What the Public Opinion Polls Show on the Subject of Labor Legislation, 10 March 1947; Opinion Research Corporation, The Taft-Hartley Law and Its Successor (Princeton, NJ: 1949); Claude Robinson, Taft-Hartley Aims Still Popular With Workers, Look, 26 April 1949; Garet Garrett, The Revolution Was (Caldwell, Idaho: Caxton Printers, 1944); George Romney (vice president of Nash-Kelvinator), It is Already Late: An Appeal For the Removal of Special Excise Taxes on Automotive Products, to the U.S. House Ways and Means Committee, February 1950; Dr. George S. Benson, A Plea For Personal Self-Reliance, in testimony on the Full Employment Bill, 18 October 1945); George McGraw, Jr., one-page advertisement, The Election of November 2, 1948 Gave No Mandate For Socialism,; Spiritual Mobilization, An Appeal to the Religious Forces of America, September 1946, signed by B.E. Hutchinson; Henry C. Simons, Some Reflections on Syndicalism, The Journal of Political Economy 52 (March 1944: 1-25; The Tax Foundation, The Crisis of Centralization,; The Tax Foundation, Tax Outlook (December 1948), special issue on the Hoover Commission; Willima R. Ballard, There is No Mystery About Patents (New York: J. M. Barrett Corporation, 1946); James H.W. McGraw, Jr., one-page advertisement, Now Is the Time To Fight Socialism in Washington, February 1949; and John T. Flynn, The Truth About Pearl Harbor, 1944.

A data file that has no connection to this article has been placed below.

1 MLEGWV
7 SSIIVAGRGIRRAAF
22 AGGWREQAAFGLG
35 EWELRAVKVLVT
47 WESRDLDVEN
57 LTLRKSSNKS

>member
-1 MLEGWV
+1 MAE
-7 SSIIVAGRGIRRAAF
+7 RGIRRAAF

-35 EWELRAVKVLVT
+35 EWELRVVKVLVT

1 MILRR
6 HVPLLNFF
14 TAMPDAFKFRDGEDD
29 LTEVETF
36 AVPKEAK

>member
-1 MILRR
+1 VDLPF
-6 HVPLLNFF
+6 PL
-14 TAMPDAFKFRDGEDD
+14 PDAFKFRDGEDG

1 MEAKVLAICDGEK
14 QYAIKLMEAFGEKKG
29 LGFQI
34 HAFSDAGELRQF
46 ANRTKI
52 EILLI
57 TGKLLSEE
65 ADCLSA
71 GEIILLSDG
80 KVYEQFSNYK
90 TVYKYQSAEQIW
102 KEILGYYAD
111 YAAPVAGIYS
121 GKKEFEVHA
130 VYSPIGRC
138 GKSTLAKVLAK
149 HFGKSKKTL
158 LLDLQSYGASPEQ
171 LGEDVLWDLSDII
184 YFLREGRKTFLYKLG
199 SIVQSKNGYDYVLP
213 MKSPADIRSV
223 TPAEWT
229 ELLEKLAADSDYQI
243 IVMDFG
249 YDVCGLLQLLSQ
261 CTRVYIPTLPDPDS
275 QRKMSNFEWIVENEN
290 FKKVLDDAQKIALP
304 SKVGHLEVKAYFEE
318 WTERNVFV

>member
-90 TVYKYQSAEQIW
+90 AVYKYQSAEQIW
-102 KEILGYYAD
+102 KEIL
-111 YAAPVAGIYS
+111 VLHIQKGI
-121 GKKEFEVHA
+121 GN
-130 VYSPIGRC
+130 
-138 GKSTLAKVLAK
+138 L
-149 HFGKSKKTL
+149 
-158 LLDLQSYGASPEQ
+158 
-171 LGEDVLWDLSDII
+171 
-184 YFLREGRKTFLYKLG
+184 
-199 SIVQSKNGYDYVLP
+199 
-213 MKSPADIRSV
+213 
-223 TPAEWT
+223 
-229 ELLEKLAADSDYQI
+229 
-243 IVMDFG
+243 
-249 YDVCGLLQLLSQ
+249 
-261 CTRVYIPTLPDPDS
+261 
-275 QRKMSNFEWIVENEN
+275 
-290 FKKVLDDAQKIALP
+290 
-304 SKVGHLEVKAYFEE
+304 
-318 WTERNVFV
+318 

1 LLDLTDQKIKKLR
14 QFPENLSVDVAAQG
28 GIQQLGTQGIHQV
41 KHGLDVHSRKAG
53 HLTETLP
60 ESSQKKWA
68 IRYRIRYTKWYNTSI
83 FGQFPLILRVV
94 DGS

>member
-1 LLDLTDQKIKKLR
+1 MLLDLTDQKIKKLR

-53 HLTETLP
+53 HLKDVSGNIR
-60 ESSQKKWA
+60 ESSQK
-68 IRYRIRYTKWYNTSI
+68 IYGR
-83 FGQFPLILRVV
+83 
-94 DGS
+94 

Box 10

Lectures and publications of Leo Wolman regarding labor relations: The American Labor Problem in 1944, speech, Economic Club of Detroit, 6 November 1944; Industry's Policies of Labor Relations, speech, American Iron and Steel Institute, Waldorf-Astoria Hotel, New York, 25 May 1944; Industry-Wide Bargaining (Irvington-on-Hudson, NY: The Foundation For Economic Education, 1948); What Are the Immediate Prospects For Business, Industry and Labor?, speech, Economic Club of Detroit, 19 October 1953; and The Turning Point in American Labor Policy, Political Science Quarterly 55 (June 1940): 161-175.

Box 25